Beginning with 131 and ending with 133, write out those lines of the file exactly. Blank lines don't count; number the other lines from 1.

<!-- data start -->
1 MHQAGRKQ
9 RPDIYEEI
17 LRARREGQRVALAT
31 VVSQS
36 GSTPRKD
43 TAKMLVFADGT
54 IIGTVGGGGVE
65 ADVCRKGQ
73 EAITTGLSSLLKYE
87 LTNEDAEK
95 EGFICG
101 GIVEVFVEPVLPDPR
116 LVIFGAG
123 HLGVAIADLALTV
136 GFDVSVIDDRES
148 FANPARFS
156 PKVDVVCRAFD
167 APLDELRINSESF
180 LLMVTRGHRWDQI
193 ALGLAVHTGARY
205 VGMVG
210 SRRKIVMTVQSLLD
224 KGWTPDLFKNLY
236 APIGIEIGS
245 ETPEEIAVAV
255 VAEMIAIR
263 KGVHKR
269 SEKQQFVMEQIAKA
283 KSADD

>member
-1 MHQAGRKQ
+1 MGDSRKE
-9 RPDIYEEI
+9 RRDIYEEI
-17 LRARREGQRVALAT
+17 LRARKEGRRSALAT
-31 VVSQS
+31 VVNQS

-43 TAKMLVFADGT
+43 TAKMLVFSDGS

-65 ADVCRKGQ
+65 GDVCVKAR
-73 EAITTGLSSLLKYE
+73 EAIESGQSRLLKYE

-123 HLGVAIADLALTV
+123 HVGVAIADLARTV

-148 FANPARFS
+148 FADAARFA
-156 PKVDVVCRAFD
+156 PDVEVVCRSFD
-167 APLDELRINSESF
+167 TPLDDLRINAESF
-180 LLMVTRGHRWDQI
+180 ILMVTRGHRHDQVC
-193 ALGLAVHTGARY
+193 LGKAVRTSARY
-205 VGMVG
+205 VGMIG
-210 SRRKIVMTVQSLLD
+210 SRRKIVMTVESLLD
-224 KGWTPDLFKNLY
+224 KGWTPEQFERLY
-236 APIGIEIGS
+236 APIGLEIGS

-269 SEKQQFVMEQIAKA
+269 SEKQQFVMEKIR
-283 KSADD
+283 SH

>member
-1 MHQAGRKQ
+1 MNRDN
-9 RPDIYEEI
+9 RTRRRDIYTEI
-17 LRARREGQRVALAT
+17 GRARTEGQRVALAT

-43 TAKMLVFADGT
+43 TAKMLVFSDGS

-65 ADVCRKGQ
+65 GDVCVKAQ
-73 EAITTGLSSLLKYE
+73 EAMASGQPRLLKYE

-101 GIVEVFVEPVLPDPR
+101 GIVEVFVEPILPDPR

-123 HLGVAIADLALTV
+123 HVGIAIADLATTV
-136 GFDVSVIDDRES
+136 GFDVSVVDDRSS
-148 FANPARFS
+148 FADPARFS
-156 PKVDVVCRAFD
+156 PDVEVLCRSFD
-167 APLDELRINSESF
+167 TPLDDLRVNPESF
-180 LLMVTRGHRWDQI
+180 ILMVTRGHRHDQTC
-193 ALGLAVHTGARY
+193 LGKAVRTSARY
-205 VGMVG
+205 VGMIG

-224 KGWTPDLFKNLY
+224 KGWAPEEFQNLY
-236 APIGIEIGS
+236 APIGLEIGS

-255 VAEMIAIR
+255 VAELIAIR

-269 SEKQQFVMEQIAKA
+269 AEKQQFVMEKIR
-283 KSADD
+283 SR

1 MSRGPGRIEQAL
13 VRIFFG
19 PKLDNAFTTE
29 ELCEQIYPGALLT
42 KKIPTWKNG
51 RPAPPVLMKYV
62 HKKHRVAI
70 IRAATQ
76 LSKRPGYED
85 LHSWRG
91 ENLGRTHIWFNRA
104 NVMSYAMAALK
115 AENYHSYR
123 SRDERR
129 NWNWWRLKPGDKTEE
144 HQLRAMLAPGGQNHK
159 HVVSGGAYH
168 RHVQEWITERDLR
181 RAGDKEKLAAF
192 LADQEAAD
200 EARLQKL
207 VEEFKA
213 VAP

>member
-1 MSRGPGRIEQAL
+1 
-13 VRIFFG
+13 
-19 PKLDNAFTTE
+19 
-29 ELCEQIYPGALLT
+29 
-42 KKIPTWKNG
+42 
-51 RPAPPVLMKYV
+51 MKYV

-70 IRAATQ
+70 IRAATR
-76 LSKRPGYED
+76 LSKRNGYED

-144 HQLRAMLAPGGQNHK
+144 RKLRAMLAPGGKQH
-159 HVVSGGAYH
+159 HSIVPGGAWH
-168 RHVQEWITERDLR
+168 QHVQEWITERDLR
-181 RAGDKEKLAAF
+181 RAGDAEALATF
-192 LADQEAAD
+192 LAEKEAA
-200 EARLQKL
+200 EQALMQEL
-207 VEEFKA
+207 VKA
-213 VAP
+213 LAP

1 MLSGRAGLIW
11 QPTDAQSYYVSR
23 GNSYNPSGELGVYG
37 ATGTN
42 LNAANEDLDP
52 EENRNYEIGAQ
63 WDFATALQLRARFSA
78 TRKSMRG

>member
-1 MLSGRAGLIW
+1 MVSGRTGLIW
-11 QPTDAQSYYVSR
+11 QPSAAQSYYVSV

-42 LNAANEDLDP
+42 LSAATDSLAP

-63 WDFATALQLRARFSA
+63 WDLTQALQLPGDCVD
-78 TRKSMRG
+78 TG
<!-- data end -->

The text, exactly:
207 VEEFKA
213 VAP

>member